Native to (or naturalized in) Oregon:
- Conifer (but not a true cedar), evergreen tree, 50-60 ft (15-18 m), 180 ft (55 m) in the wild, narrow, pyramidal or conical, stout trunk, erect, wide-spreading branches. Awl-shaped needles spirally arranged, 4 angled, 6-20 mm long, curved inward, green to bluish in summer, bronzy hue in winter, persisting 4-5 years. Cones are terminal, globular, 1.3-2.5 cm wide, dark brown.
- Sun or partial shade. Easy to grow. Prefers rich, deep, light, well-drained, acid soil with ample moisture. Shelter from high winds.
- Hardy to USDA Zone (5)6 Native to China and Japan. A very important forestry tree in its habitat.
- Many cultivars have been developed from the species, some 200 are available in Japan, many of which are not in the commercial trade in the U.S. Many of the cultivars are of reduced size (e.g., dwarf) of various forms, other characteristics include twisted or fascieated branches, folage that is soft and/or variegated, large outspread needles (Krüssmann, 1985).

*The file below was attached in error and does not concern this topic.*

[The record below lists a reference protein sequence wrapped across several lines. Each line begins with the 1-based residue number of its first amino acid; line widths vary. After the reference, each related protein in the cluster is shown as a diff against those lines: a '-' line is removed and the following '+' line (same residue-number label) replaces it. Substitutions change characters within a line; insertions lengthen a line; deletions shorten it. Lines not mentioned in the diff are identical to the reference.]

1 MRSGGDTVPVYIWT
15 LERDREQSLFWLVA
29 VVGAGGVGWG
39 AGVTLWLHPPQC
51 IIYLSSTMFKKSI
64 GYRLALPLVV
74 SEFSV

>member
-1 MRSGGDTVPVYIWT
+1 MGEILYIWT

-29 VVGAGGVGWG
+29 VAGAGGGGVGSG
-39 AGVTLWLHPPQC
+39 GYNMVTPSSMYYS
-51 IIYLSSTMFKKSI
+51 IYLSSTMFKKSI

- A few cultivars:
- 'Black Dargon' - small tree, wide pyramid, dense, dark green foliage
- 'Elegans’, Plume Cedar - popular selection, shrub/tree, juvenile foliage, brownish red in winter
- 'Kilmacurragh' - dwarf, mounding, juvenile green foliage
- 'Koshyi' - very dward, flat spreading
- 'Ryoko-gyoku' - dwaraf, tight rounded form
- 'Sekkan-Sugi' - tree, yellow leaves at tips
- A large tree in the alley off of VanBuren Ave. between 30th and 31st streets